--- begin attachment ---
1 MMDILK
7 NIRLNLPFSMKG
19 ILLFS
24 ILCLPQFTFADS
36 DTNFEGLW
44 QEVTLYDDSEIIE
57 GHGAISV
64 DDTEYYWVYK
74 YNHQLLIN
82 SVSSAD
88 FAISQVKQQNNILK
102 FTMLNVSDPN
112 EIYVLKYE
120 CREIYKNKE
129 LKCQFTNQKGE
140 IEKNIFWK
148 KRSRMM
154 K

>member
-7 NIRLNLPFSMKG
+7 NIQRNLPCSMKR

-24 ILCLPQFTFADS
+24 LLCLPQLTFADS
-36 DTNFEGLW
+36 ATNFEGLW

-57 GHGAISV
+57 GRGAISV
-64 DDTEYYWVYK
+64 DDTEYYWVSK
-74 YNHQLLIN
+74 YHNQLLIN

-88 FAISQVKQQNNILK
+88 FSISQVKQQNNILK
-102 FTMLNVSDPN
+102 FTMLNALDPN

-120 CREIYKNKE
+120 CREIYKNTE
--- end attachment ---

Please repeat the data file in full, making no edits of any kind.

1 MMDILK
7 NIRLNLPFSMKG
19 ILLFS
24 ILCLPQFTFADS
36 DTNFEGLW
44 QEVTLYDDSEIIE
57 GHGAISV
64 DDTEYYWVYK
74 YNHQLLIN
82 SVSSAD
88 FAISQVKQQNNILK
102 FTMLNVSDPN
112 EIYVLKYE
120 CREIYKNKE
129 LKCQFTNQKGE
140 IEKNIFWK
148 KRSRMM
154 K

>member
-7 NIRLNLPFSMKG
+7 NIQRNLPCSMKR

-24 ILCLPQFTFADS
+24 LLCLPQLTFADS
-36 DTNFEGLW
+36 ATNFEGLW

-57 GHGAISV
+57 GRGAISV
-64 DDTEYYWVYK
+64 DDTEYYWVSK
-74 YNHQLLIN
+74 YHNQLLIN

-88 FAISQVKQQNNILK
+88 FSISQVKQQNNILK
-102 FTMLNVSDPN
+102 FTMLNALDPN

-120 CREIYKNKE
+120 CREIYKNTE